He has created award-winning literature for London Business School and Severn Trent as well as identities for clients across the financial services, business services, charity and travel sectors. Sinclair has also designed websites and online marketing for Shell, Tomorrow’s Company, Bentley and the Man Booker Prize.
Sinclair’s other interests include abstract landscape photography and, in the last two years, printmaking using the collagraph technique. He has exhibited photography in galleries in London, Suffolk and East Sussex and has a exhibition of printmaking planned for 2016.
Jo was a 2008 graphic design graduate from the University of Lincoln. After graduating, she began working in London gaining expertise within the fields of beauty, fashion and retail and has had exposure to a wide variety of projects. Her clients have included Jigsaw, Schwarzkopf, The Rug Company, Texas, BBC, UAL, Royal Salute, Neal’s Yard Remedies and most extensively, Paul Smith.
Jo has a keen interest in photography and through her roles in art direction, she continues to improve her knowledge and develop this further within her work. Having always worked in multidisciplinary studios the best, or possibly worst, description of Jo’s portfolio to date is ‘random’.
John has worked for some of the UK’s most respected design companies, beginning his career at the innovative London studio Area, where he worked on projects for De Beers, Paul & Joe Boutique, SCP, Modern Art Oxford, Anton Corbijn and the V&A. In 1998, he joined internationally acclaimed agency Pentagram, working on accounts for clients such as Amanda Wakeley, King’s College London, British Friends of the Art Museums of Israel (BFAMI), Pantone and Hewlett Packard. Following a brief spell at Sea Design, John joined Frost Design in 2001, where he managed accounts for clients including Nike, Phaidon Press, Swiss Re, Serpentine Gallery and the first London Design Festival.
In 2003, he established Dowling Design & Art Direction, moving the studio from London to Newark the following year. In 2010, he joined Rob Duncan to form Dowling Duncan, a multidisciplinary design studio with offices in San Francisco and New York. In 2013, Dowling Duncan merged with Mucho in Barcelona. John is the owner and creative director of Mucho’s Newark office.
Widely published, John’s work has garnered awards from the Art Directors Club of New York, Design Week, the Cream Awards, the Tokyo Type Directors Club and D&AD, who awarded him a coveted Yellow Pencil. A part-time lecturer at the University of Lincoln, John has sat on judging panels for, amongst others, D&AD’s professional and student award schemes.
Rowan Gatfield is a Senior Lecturer, teaching on BA (Hons) Graphic Design Course, in the School of Architecture and Design, College of Arts. Rowan has 25 years experience within the print, publication, design and advertising industry, having served as a Junior Art Director at Matthews and Charter/ Olgilvy and Mather, and then as a partner at Gatfield and De Freitas/ Polyhedron Advertising. Later he became Co-Creative Director of Citigate Advertising, a member of the Incepta Group, working on accounts such as the Third World AIDS Conference, the International Convention Centre; Metrorail, Sanitas, Mooi River Textiles and Technikon Natal.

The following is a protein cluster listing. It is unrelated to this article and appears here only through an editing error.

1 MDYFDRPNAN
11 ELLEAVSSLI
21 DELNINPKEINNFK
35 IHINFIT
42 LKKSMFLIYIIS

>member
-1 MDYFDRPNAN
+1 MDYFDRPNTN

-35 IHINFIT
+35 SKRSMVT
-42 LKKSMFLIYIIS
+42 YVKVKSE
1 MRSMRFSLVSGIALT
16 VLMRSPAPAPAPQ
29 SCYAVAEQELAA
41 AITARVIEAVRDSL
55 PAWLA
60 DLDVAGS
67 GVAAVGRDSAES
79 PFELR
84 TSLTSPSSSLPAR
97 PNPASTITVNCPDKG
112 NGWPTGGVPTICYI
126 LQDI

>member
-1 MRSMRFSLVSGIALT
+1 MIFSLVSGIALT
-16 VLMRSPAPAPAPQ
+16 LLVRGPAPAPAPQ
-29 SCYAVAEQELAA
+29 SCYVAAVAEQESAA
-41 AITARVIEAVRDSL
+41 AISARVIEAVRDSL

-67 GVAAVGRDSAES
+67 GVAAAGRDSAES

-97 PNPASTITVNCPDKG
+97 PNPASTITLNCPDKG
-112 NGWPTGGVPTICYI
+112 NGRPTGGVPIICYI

Rowan studied Graphic Design at Technikon Natal, and then later completed a BTech (Hons) in Graphic Design at the same institution – renamed Durban Institute of Technology and then completed a Masters in Graphic Design also at the same institution, renamed Durban University of Technology.
During his studies he was awarded the Marcus Starfield Award (Top Diploma graduate in Graphic Design), the CREDO Award (Top Graphic Design graduate in KwaZulu Natal) and the Emma Smith Overseas Scholarship (Top graduate in the Faculty of Arts and Design). Rowan has
Rowan completed a PhD in Visual Anthropology, at the School of Social Sciences, at the University of KwaZulu-Natal. Until mid 2015 he served as the Programme Leader of the BTech Honours Graphic Design degree course, within the Department of Visual Communication Design at the Durban University of Technology.
Rowan is the co-founder of Workspace, Work Integrated Learning Design Studio established in 1999, as part of an internationally partnered research project with the University of East London, England, which served as the official advertising agency of the DUT in 2011 and in 2012 resulting in the student-staffed studio winning six MACE Awards for the rebranding and strategic marketing of the Durban University of Technology, while competing against top University’s marketing campaigns within South Africa.
During this three year period Rowan successfully led projects such as the development of Build-A-Burger Restaurant, The Kasturba Gandhi Exhibition entitled ‘Stalwarts of Peace’, the COPS 17 Satyagraha Exhibition, the South African Food and Nutrition Guide for the LOA of the United Nations; and directed the production of numerous Annual Reports, Magazines, Books, Websites, Radio, Television, Cinema, Outdoor, Point of Sale, and airport branding and advertising campaigns. Most notable of these campaigns was the rebranding, advertising and marketing of Durban University of Technology, for which Workspace won 24 MACE National Awards.
Rowan also founded the Durban Rickshaw Restoration Project and various craft and beadwork interventions in the KwaNyuswa Region of KwaZulu Natal. Rowan has academically published and has presented at various South African and international conferences.
Professor Chick is considered an early key contributor to the research and practice of design for sustainability in the UK and internationally. In recognition she has been invited to speak around the world (see recent TD keynote lecture at Emily Carr University, Vancouver) [see Vimeo link below] at conferences and events organised by British Council China, Craft Council, Design Council, Design Museum, UNESCO and ICOGRADA. She has also advised design orientated organisations and businesses such as the British Standard Institute, Design Museum, Design Council and Remarkable Limited. She is also a reviewer for publishers Berkshire, Berg, Earthscan and MIT Press, and an Associate Editor on the Design Journal and scholarly referee for the Design Studies journal.
Carol worked as a 2D motion designer in post-production for television and advertising, going on to complete an MA in Communication Design at Central Saint Martins, London in 2012.
Her research project explored how dance film – a hybrid form of screen media – is not communicating to the general public; by critiquing existing literature and using her own practice-led research, she investigated the ambiguity of dance film’s identity, the conflicting definitions in circulation, and how design can be employed to make ‘specialist’ hybrid art forms (more) accessible to a wide audience.